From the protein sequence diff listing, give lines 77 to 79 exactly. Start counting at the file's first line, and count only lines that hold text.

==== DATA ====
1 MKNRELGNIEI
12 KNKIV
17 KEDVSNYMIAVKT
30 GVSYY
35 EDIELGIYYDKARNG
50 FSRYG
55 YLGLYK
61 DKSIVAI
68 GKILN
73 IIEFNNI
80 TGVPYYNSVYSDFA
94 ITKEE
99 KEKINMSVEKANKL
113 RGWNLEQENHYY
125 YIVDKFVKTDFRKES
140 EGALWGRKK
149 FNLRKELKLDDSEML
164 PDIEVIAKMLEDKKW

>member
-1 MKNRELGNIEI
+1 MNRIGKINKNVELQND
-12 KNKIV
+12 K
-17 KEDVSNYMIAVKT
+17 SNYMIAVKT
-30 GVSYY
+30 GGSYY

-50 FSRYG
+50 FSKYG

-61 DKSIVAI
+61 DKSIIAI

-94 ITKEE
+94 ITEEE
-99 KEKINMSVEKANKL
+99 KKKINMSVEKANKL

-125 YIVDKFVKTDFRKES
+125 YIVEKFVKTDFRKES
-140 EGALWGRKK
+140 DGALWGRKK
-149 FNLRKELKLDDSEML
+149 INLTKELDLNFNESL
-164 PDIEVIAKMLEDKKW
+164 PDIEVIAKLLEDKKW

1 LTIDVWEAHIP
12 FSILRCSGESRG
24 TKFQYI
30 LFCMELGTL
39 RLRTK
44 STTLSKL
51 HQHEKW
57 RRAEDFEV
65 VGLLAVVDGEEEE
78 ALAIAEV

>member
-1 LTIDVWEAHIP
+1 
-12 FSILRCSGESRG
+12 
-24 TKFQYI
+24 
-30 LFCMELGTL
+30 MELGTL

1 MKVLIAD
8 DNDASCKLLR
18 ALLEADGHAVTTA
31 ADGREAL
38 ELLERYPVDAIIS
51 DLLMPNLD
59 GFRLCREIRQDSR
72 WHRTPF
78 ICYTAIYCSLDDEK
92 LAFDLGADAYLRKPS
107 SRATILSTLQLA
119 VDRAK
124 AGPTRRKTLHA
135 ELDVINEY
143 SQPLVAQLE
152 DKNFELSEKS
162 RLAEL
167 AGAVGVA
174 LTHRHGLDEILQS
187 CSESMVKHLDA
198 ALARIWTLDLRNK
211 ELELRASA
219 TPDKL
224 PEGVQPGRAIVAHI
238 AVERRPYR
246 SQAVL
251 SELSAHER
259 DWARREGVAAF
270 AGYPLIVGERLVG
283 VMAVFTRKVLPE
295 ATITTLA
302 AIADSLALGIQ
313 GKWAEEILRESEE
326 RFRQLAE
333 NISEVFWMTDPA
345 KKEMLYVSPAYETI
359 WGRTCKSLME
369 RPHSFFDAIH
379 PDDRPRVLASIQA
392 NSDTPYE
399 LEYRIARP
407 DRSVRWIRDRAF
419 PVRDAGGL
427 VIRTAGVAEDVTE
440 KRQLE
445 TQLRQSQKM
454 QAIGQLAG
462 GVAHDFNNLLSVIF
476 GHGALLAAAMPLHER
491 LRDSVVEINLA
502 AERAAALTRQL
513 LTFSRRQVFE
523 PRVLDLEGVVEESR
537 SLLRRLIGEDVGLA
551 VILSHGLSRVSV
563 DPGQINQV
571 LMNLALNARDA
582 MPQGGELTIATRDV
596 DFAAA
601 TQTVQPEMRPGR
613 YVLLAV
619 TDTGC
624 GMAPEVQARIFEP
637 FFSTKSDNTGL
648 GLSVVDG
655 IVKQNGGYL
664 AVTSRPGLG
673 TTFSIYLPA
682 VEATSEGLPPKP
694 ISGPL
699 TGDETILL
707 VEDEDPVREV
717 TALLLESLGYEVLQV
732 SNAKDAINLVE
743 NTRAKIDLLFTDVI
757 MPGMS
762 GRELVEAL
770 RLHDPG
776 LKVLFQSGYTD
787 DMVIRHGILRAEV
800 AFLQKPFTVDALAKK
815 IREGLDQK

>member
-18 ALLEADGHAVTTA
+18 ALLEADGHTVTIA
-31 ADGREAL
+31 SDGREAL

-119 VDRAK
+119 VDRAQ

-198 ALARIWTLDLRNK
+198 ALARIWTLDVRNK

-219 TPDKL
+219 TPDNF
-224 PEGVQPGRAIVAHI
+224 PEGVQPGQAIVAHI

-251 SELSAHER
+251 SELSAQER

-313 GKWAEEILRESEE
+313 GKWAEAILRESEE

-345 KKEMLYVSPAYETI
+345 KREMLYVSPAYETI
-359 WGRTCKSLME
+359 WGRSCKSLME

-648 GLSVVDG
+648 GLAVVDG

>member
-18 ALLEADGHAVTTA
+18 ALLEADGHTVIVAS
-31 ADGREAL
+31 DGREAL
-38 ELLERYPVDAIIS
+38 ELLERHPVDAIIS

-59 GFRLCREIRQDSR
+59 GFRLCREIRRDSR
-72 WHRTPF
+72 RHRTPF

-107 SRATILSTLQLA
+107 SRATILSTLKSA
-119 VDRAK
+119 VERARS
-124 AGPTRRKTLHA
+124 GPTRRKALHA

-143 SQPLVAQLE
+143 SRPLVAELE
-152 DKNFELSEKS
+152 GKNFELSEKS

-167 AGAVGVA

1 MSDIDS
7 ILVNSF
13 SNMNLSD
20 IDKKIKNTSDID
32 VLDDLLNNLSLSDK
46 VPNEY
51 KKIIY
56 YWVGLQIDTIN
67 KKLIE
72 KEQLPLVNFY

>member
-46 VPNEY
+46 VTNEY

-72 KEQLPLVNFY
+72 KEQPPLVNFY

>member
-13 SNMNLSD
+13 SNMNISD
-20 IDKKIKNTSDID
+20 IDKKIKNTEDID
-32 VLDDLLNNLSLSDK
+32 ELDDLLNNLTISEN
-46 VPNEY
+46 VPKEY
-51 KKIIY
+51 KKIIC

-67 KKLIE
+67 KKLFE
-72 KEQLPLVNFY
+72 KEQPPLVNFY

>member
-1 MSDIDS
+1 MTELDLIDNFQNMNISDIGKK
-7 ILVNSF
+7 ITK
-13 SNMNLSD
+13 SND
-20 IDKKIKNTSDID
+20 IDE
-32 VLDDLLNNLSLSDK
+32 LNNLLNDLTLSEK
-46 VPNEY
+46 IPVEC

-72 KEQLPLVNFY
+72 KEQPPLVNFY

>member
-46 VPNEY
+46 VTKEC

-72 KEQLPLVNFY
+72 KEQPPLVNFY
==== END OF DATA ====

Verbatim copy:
143 SQPLVAQLE
152 DKNFELSEKS
162 RLAEL